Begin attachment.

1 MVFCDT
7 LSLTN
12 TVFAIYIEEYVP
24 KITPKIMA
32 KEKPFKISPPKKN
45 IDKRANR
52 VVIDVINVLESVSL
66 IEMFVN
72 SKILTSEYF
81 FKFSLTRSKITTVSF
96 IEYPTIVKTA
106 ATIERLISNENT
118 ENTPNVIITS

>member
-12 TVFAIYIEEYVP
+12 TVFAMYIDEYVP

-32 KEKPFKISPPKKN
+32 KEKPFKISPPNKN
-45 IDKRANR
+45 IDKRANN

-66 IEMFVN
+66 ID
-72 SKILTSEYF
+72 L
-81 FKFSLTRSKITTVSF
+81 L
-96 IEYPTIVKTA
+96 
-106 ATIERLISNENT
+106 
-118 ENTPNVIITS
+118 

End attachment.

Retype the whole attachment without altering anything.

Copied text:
1 MVFCDT
7 LSLTN
12 TVFAIYIEEYVP
24 KITPKIMA
32 KEKPFKISPPKKN
45 IDKRANR
52 VVIDVINVLESVSL
66 IEMFVN
72 SKILTSEYF
81 FKFSLTRSKITTVSF
96 IEYPTIVKTA
106 ATIERLISNENT
118 ENTPNVIITS

>member
-12 TVFAIYIEEYVP
+12 TVFAMYIDEYVP

-32 KEKPFKISPPKKN
+32 KEKPFKISPPNKN
-45 IDKRANR
+45 IDKRANN

-66 IEMFVN
+66 ID
-72 SKILTSEYF
+72 L
-81 FKFSLTRSKITTVSF
+81 L
-96 IEYPTIVKTA
+96 
-106 ATIERLISNENT
+106 
-118 ENTPNVIITS
+118 